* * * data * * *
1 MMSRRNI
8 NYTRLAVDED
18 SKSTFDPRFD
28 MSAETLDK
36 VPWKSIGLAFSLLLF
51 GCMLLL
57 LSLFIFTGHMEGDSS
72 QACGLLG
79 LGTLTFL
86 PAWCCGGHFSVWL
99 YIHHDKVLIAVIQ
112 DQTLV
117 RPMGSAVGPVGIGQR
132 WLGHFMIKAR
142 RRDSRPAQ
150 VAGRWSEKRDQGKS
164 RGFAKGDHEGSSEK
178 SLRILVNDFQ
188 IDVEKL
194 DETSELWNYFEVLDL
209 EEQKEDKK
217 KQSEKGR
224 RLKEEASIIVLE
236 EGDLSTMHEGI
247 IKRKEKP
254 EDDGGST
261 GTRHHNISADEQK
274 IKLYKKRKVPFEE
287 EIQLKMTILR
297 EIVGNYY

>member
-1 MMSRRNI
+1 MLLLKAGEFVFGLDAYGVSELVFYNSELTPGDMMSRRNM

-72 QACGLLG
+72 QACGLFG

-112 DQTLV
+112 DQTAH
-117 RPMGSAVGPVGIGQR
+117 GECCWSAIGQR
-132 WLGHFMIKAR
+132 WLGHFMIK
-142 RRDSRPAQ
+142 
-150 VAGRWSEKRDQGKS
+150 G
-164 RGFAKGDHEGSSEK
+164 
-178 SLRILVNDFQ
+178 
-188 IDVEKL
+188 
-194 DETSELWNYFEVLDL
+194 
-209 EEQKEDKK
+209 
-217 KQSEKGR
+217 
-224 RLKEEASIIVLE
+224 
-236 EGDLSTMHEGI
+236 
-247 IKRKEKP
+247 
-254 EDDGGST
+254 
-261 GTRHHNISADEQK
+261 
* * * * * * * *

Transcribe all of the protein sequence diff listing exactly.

1 MMSRRNI
8 NYTRLAVDED
18 SKSTFDPRFD
28 MSAETLDK
36 VPWKSIGLAFSLLLF
51 GCMLLL
57 LSLFIFTGHMEGDSS
72 QACGLLG
79 LGTLTFL
86 PAWCCGGHFSVWL
99 YIHHDKVLIAVIQ
112 DQTLV
117 RPMGSAVGPVGIGQR
132 WLGHFMIKAR
142 RRDSRPAQ
150 VAGRWSEKRDQGKS
164 RGFAKGDHEGSSEK
178 SLRILVNDFQ
188 IDVEKL
194 DETSELWNYFEVLDL
209 EEQKEDKK
217 KQSEKGR
224 RLKEEASIIVLE
236 EGDLSTMHEGI
247 IKRKEKP
254 EDDGGST
261 GTRHHNISADEQK
274 IKLYKKRKVPFEE
287 EIQLKMTILR
297 EIVGNYY

>member
-1 MMSRRNI
+1 MLLLKAGEFVFGLDAYGVSELVFYNSELTPGDMMSRRNM

-72 QACGLLG
+72 QACGLFG

-112 DQTLV
+112 DQTAH
-117 RPMGSAVGPVGIGQR
+117 GECCWSAIGQR
-132 WLGHFMIKAR
+132 WLGHFMIK
-142 RRDSRPAQ
+142 
-150 VAGRWSEKRDQGKS
+150 G
-164 RGFAKGDHEGSSEK
+164 
-178 SLRILVNDFQ
+178 
-188 IDVEKL
+188 
-194 DETSELWNYFEVLDL
+194 
-209 EEQKEDKK
+209 
-217 KQSEKGR
+217 
-224 RLKEEASIIVLE
+224 
-236 EGDLSTMHEGI
+236 
-247 IKRKEKP
+247 
-254 EDDGGST
+254 
-261 GTRHHNISADEQK
+261 